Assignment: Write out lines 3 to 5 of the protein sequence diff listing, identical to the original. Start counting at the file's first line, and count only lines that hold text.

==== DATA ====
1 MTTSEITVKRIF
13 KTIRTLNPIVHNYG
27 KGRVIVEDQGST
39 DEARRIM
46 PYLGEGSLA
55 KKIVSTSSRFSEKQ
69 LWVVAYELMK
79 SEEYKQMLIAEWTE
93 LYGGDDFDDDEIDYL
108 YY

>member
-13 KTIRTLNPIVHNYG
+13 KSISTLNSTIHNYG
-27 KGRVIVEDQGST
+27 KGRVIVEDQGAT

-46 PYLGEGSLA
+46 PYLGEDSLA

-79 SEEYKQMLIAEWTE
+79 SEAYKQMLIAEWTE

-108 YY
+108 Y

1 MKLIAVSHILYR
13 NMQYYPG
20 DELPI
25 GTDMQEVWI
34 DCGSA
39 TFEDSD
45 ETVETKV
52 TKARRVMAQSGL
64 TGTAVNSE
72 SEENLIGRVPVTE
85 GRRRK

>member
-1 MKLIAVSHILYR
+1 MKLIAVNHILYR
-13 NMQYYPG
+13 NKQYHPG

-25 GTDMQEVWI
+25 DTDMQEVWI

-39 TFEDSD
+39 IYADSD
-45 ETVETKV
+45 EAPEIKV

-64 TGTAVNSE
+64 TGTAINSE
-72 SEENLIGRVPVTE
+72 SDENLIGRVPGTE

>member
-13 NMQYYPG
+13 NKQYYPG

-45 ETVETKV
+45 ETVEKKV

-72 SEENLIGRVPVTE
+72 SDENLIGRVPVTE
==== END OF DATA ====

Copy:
27 KGRVIVEDQGST
39 DEARRIM
46 PYLGEGSLA